Senate committee weighs in on 34-hour restart provision for CMV drivers
Washington – A 34-hour restart provision that includes overnight rest breaks could once again be included in hours-of-service rules for commercial motor vehicle drivers, contingent on the results of a study being conducted by the Department of Transportation.
On April 21, the Senate Appropriations Committee clarified that DOT could restore the restart provision if the results of the study confirm the rule is effective. The restart provision was suspended to allow DOT time to analyze whether the rule promotes safety or creates inadvertent hazards during peak travel times. Committee members said the rule, if restored, would prohibit CMV drivers from being on duty for more than 73 hours in a seven-day period.
The original restart provision, which was implemented in 2013, called for CMV drivers to restart their hours of service every week by taking a 34-hour break that included two stints between 1 a.m. and 5 a.m. The rule was intended to combat fatigued driving, particularly at night.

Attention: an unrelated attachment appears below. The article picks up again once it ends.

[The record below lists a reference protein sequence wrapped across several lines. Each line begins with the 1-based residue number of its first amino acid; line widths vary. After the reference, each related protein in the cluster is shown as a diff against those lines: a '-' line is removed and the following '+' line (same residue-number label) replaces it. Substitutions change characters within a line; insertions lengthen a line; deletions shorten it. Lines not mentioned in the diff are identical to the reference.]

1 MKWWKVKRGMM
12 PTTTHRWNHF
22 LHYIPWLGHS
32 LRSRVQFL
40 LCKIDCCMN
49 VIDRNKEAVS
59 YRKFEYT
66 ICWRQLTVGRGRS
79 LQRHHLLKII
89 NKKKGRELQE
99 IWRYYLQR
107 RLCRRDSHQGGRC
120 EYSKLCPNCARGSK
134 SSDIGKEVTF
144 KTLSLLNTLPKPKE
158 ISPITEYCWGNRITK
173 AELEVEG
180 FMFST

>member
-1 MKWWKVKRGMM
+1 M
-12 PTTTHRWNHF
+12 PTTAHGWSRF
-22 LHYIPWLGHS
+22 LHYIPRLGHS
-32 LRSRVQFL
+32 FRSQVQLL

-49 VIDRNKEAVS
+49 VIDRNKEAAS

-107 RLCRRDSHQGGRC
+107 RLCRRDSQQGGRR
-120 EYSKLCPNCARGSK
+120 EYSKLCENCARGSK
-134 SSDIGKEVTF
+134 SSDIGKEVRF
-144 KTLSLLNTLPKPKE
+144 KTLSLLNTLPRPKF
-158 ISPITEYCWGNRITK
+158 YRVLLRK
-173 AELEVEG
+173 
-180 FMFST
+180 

However, critics argued that the rule forced too many CMV drivers to start their shifts during the morning rush hour, which could potentially lead to an increase in crashes.
Congress suspended the restart provision pending further research in December 2014. About one year later, language within separate legislation led to an interpretation by some stakeholders that the restart rule might be void regardless of DOT’s study findings. The Senate Appropriations Committee clarified that the rule could be restored.
As of press time, the full Senate had yet to vote on the committee’s clarification within the fiscal year 2017 Transportation and Housing and Urban Development, and Related Agencies Appropriations Bill.